Another Month on the frontline for animals

Another month of ADI campaigns and activity around the world has flashed by. Here’s the news on how together, we are changing the world for animals:

Two decades ago, ADI sent a team to investigate the circus industries of Spain and Portugal. Our investigators moved across the country, monitoring and working inside circuses, securing horrific images of elephants being jabbed in the face with bullhooks, animals whipped and beaten, a dead tiger was dragged from its cage, beheaded, and skinned in front of his cage mates. NOW THE MISERY IS OVER. ADI’s campaign in Portugal won the first ban, and now Spain’s new animal welfare law includes a ban on wild animals in circuses – joining 50 other countries. Isn’t it time the US joined them? Support the reintroduction of TEAPSPA to prohibit wild animal acts in the US.

Two rescued wild tortoises have joined our native leopard tortoise population on the ADI Wildlife Sanctuary, after their rescue from wildlife traffickers. Stolen from the wild, the SPCA saved the tortoises when they were up for sale on the internet and asked ADI to help.
Did you know: ADI has rescued and returned to the wild more tortoises and turtles than any other species (mainly in seizures from traffickers with Peru wildlife officials)?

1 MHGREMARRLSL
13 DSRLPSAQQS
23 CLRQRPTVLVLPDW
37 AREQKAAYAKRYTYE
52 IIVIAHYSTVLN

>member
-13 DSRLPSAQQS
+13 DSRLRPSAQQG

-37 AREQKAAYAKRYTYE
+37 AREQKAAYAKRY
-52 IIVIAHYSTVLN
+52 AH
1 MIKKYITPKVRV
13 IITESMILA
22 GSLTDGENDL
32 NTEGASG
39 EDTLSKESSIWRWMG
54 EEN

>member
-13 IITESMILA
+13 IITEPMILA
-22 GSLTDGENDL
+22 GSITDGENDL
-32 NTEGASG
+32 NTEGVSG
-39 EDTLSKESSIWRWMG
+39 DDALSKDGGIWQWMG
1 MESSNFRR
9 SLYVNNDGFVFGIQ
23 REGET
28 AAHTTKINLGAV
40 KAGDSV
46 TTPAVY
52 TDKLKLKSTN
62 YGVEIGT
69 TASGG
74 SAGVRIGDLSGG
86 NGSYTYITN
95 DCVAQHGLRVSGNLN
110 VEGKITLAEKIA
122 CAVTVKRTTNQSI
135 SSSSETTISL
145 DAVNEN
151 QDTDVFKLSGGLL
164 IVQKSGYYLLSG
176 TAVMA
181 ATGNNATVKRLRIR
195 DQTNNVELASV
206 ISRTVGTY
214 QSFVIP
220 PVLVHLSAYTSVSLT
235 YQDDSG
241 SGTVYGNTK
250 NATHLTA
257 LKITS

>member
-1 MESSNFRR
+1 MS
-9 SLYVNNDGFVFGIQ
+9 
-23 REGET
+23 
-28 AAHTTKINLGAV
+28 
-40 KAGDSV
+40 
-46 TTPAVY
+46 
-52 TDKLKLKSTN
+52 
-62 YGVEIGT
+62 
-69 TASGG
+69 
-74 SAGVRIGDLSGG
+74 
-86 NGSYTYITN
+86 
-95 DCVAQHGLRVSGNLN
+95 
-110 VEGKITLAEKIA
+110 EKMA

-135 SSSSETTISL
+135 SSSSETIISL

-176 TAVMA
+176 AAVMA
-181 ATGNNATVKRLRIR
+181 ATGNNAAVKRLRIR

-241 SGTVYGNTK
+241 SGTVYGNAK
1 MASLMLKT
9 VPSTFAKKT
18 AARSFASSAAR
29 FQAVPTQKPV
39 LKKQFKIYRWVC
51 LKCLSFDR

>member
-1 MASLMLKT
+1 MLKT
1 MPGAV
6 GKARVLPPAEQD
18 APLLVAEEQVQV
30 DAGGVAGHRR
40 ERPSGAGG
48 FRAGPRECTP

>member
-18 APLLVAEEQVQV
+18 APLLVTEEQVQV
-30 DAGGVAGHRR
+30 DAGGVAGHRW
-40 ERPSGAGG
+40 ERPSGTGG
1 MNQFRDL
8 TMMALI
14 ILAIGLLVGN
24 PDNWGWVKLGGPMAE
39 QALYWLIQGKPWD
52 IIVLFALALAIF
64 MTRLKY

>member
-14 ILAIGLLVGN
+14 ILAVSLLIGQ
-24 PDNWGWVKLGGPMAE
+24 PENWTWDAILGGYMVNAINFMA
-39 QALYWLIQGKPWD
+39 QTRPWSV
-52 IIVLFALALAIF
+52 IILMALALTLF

A symbolic victory saw the 300-year-old Hudson’s Bay Company, once the heart of the global fur industry, go fur-free. In Massachusetts, Lexington became the state’s sixth municipality to ban the sale of new fur products, and in Hawaii, ADI is backing a fur sales ban which has passed the state Senate and House and now goes to conference, where the House and Senate must agree on the amendments made to the bill. Other state bills to ban fur sales are being supported in Washington DC, New York, and Massachusetts. If you live in one of these states, find out how you can take action here. In Europe, the European Citizen’s Initiative (ECI) to end fur farming and stop the sale of farmed fur products closed with 1.7 million signatures. The European Commission must now respond.

For the third reading of the UK Hunting Trophy (Import Prohibition) Bill, we joined Ranulph Fiennes, Charles Dance, Vicki Michelle, Peter Egan, Felicity Kendal, Eddie ‘The Eagle’ Edwards, and Marc Abraham at a parliamentary reception with Ban Trophy Hunting. The bill was passed and moves to the House of Lords.
The same day, The Animals (Low Welfare Activities Abroad) Bill, to stop UK advertising of cruel animal attractions overseas like bullfights and elephant rides, also passed its third reading.